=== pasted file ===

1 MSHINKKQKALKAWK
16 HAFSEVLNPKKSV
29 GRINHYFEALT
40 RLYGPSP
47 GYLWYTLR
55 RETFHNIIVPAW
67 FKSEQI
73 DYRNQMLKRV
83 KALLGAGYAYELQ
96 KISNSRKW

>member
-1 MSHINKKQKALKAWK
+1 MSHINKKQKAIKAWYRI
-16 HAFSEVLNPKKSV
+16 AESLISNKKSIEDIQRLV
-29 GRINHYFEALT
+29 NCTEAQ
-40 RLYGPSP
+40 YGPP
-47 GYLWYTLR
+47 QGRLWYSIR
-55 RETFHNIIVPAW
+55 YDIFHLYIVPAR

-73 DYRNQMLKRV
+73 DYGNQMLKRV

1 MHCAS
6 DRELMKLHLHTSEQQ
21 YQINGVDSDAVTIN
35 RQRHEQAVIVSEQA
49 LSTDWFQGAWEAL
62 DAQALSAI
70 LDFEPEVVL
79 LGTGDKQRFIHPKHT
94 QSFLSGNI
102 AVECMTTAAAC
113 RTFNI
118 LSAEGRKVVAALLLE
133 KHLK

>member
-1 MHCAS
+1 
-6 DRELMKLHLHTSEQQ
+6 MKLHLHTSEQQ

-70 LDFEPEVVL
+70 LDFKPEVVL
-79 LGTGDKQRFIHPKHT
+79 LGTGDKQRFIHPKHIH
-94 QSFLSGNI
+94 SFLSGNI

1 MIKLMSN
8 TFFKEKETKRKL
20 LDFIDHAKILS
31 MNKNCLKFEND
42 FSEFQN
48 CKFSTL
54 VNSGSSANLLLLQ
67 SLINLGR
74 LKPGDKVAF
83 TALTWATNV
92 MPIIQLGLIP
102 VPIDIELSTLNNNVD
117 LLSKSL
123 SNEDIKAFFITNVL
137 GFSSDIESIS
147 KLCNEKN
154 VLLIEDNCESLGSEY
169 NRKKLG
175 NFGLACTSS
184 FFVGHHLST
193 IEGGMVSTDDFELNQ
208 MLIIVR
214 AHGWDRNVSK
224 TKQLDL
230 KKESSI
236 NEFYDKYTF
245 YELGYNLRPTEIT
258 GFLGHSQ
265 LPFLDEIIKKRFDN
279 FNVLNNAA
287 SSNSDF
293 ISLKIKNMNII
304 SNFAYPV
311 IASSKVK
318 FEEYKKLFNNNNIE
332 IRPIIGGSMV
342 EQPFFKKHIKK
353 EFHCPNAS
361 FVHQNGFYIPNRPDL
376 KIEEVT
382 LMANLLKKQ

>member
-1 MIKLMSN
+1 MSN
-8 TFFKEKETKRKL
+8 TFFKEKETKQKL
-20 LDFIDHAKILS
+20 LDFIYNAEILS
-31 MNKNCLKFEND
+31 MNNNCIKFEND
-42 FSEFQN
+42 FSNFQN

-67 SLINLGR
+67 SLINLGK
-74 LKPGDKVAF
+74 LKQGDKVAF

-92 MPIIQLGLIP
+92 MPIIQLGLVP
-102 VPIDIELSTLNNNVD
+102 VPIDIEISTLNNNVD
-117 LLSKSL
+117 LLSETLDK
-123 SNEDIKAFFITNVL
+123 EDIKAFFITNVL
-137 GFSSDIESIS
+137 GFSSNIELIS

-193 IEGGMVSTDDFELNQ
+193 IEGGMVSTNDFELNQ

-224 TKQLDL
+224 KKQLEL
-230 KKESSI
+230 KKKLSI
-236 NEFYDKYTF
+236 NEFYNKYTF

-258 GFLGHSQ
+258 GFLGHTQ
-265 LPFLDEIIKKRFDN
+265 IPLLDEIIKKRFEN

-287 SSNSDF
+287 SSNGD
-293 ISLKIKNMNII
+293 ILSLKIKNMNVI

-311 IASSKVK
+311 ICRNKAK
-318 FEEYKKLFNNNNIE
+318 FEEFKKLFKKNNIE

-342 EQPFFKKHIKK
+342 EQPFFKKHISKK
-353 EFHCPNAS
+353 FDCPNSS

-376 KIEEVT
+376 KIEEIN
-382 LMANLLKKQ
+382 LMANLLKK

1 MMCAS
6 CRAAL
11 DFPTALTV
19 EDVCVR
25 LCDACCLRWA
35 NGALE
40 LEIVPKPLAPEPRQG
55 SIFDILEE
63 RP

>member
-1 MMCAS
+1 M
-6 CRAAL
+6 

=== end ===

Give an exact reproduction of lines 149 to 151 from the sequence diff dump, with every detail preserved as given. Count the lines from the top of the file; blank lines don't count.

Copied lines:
35 NGALE
40 LEIVPKPLAPEPRQG
55 SIFDILEE